Sunday, January 12, 2014

Walden trees and shrubs leaf out earlier now than in Thoreau's time

Posted by Richard Primack, Amanda Gallinat and Caroline Polgar

"One attraction in coming to the woods to live was that I should have the leisure and opportunity to see the spring come in." -Thoreau, Walden

From 1852 to 1860 Henry David Thoreau recorded the leaf out times of common trees and shrubs around Walden Pond and elsewhere in Concord. For the past 5 years, we have recorded the leafing out dates of 43 of the same species in Concord. We have found that these woody plants, including red maple and blueberries, are now leafing out 18 days earlier than in Thoreau’s time. Earlier leafing out times can be added to the list of spring phenomena in Concord and elsewhere affected by the warming temperatures associated with climate change, including flowering dates, butterfly flight times, and bird arrivals.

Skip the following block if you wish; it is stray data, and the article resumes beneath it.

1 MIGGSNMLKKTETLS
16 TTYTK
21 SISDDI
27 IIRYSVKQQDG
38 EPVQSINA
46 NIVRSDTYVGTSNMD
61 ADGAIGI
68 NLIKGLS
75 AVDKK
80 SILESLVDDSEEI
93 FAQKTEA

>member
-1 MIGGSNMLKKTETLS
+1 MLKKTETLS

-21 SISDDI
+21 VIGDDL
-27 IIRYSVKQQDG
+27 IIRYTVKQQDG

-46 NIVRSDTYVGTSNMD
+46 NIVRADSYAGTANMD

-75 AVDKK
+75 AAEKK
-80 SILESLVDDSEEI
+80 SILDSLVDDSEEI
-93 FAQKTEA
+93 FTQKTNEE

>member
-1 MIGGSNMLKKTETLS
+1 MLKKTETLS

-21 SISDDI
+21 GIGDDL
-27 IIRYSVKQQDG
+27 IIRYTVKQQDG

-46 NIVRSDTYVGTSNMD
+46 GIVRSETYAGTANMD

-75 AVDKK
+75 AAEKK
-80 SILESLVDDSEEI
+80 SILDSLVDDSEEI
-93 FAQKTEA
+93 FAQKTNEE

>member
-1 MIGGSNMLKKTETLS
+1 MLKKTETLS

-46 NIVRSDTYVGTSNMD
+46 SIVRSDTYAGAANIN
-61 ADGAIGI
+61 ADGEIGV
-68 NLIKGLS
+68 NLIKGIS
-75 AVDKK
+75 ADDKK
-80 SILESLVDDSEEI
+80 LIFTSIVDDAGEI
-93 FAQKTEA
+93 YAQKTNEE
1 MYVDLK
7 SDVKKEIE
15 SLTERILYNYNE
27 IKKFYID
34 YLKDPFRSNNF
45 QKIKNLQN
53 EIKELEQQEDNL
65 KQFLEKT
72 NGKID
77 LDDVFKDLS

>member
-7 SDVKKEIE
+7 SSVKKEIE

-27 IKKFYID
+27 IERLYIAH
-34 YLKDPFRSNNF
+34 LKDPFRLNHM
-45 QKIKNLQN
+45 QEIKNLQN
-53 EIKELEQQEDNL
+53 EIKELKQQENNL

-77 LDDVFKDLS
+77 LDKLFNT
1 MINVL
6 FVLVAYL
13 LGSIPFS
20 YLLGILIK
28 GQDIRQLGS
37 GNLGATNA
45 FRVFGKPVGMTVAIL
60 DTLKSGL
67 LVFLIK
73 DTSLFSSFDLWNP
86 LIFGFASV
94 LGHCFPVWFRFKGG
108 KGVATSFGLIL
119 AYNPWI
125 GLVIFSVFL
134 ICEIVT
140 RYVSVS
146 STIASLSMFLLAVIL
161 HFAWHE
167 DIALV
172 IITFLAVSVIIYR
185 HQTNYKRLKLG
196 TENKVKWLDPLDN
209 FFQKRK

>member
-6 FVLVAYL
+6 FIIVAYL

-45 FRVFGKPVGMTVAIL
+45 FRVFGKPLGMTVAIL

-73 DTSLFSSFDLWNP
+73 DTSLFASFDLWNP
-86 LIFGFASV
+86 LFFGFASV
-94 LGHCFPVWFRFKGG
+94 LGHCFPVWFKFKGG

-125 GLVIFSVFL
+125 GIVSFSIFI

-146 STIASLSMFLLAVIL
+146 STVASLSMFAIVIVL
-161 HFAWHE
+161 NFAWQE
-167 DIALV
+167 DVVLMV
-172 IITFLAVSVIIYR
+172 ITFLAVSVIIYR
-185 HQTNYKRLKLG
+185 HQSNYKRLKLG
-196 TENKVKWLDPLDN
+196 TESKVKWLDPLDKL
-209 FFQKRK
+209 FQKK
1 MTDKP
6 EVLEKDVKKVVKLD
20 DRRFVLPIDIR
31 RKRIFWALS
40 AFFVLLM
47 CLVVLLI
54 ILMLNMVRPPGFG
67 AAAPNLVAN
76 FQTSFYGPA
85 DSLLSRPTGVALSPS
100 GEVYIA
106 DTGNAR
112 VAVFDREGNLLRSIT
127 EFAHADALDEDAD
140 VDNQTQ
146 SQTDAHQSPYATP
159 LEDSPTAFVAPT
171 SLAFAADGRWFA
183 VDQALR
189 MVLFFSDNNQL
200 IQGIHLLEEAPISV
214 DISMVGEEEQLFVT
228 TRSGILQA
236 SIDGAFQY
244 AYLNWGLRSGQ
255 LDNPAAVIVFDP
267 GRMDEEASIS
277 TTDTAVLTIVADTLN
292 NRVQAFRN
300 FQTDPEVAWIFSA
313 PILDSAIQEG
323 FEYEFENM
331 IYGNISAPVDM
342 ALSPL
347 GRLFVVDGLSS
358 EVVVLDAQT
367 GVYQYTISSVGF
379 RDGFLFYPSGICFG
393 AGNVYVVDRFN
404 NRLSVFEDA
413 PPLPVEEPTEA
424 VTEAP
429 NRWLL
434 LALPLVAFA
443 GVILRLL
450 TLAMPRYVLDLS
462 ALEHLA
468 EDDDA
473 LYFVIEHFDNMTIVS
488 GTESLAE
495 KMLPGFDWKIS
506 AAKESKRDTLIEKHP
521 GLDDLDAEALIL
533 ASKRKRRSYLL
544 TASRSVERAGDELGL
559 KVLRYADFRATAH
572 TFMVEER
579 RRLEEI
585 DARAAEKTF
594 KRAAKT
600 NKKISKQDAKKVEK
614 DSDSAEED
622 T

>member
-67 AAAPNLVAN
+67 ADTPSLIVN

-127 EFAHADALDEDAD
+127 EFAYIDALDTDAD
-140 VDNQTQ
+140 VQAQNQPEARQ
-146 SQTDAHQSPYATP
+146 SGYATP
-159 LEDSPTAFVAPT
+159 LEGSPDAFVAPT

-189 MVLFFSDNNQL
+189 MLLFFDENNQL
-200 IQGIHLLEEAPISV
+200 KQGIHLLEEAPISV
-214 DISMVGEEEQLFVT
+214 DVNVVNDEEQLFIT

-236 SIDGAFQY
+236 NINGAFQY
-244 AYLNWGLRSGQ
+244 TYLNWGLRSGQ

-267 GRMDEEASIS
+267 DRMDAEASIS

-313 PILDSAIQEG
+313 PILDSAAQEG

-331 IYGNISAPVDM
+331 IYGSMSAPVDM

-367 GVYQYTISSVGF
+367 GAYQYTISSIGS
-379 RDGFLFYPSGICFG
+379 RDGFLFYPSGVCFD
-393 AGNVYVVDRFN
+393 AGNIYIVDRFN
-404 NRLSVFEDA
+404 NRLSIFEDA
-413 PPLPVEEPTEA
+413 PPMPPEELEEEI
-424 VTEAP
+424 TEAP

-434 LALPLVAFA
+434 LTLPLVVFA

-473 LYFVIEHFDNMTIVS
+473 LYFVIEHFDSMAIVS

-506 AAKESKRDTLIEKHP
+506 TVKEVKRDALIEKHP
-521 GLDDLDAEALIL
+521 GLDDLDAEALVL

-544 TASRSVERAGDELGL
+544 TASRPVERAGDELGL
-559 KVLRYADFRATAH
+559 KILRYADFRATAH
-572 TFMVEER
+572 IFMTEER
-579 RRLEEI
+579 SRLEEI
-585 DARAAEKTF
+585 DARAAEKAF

New leaves of Black Oak (Quercus velutina) in Concord, MA

We also carried out lab experiments to test the responsiveness of 50 tree and shrub species in Concord to warming temperatures in the late winter and early spring associated with predicted climate change. For the past two winters, we collected leafless dormant twigs from each species, and placed them in cups of water in our lab.  Over the following weeks, we observed how quickly each species produced their leaves in these unseasonably warm lab conditions. 

 We clipped and rinsed twigs weekly before returning them to the light banks in the lab

We evaluated twigs weekly for budburst or new leaves

We found that invasive non-native shrubs, such as Japanese barberry and multiflora rose, are able to leaf out within a few days once they are exposed to warm temperatures even in the middle of winter, whereas native shrubs and trees need to go through a longer winter chilling period before they can leaf out -- and even then their response is slow. These experiments, building on Thoreau’s observations, show that as spring weather continues to warm, the invasive shrubs will gain a further competitive advantage.

 One month after twigs were collected in January, most exotic shrubs had leafed out, about half of the native shrubs, and very few of the native trees had leafed out.

We describe these observations in greater detail in an article just published in the scientific journal New Phytologist.

 Most of our 2013 twig clipping team, hard at work in the lab!

No comments:

Post a Comment